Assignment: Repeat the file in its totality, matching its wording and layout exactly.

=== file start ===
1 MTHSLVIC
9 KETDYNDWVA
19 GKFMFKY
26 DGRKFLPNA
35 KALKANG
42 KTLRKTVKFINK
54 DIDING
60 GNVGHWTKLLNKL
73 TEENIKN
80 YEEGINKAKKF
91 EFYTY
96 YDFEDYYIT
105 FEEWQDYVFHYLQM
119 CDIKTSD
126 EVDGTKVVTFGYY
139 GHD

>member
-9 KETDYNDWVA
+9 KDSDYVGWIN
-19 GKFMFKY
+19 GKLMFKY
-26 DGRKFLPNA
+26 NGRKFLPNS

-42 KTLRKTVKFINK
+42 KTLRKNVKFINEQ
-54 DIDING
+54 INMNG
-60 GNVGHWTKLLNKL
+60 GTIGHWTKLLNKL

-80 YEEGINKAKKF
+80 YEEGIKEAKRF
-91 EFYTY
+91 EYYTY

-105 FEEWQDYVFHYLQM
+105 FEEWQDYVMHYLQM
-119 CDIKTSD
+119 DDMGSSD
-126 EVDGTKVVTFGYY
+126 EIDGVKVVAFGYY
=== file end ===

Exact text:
1 MTHSLVIC
9 KETDYNDWVA
19 GKFMFKY
26 DGRKFLPNA
35 KALKANG
42 KTLRKTVKFINK
54 DIDING
60 GNVGHWTKLLNKL
73 TEENIKN
80 YEEGINKAKKF
91 EFYTY
96 YDFEDYYIT
105 FEEWQDYVFHYLQM
119 CDIKTSD
126 EVDGTKVVTFGYY
139 GHD

>member
-9 KETDYNDWVA
+9 KDSDYVGWIN
-19 GKFMFKY
+19 GKLMFKY
-26 DGRKFLPNA
+26 NGRKFLPNS

-42 KTLRKTVKFINK
+42 KTLRKNVKFINEQ
-54 DIDING
+54 INMNG
-60 GNVGHWTKLLNKL
+60 GTIGHWTKLLNKL

-80 YEEGINKAKKF
+80 YEEGIKEAKRF
-91 EFYTY
+91 EYYTY

-105 FEEWQDYVFHYLQM
+105 FEEWQDYVMHYLQM
-119 CDIKTSD
+119 DDMGSSD
-126 EVDGTKVVTFGYY
+126 EIDGVKVVAFGYY